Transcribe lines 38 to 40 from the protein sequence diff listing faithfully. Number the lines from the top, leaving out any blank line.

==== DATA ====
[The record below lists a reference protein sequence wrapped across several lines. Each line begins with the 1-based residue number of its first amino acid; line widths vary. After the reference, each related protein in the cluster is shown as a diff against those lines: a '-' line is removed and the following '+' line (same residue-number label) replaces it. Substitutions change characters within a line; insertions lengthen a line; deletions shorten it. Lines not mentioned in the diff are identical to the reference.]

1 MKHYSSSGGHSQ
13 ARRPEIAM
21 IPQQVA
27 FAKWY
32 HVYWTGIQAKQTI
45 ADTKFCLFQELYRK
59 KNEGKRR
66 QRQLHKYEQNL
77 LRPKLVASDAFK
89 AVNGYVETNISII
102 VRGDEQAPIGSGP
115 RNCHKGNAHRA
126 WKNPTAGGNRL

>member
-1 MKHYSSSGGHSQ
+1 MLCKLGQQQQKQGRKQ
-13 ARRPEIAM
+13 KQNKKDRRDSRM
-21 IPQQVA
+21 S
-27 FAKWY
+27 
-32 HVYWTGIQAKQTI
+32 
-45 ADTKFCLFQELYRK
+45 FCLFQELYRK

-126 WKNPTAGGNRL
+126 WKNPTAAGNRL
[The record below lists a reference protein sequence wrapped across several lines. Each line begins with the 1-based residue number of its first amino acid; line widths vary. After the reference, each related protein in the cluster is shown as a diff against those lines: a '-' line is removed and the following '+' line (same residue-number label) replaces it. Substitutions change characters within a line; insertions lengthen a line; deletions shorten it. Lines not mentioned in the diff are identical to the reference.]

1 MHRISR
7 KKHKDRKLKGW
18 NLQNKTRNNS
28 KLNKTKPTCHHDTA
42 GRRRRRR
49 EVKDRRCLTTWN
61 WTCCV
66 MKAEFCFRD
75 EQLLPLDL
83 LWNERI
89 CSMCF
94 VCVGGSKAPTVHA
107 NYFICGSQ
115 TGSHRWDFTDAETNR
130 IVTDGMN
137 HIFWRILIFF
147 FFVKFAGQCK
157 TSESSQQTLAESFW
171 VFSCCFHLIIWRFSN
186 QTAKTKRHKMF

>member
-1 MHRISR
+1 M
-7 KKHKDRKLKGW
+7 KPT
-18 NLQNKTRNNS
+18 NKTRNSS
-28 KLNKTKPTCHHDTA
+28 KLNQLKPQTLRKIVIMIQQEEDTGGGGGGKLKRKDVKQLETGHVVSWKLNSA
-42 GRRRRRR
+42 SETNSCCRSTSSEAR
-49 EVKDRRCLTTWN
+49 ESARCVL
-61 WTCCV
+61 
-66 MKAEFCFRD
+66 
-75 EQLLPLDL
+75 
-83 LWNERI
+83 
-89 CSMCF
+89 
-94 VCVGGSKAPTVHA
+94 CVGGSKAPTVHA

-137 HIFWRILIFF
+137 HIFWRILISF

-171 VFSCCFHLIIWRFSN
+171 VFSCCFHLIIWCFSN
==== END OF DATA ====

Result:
66 MKAEFCFRD
75 EQLLPLDL
83 LWNERI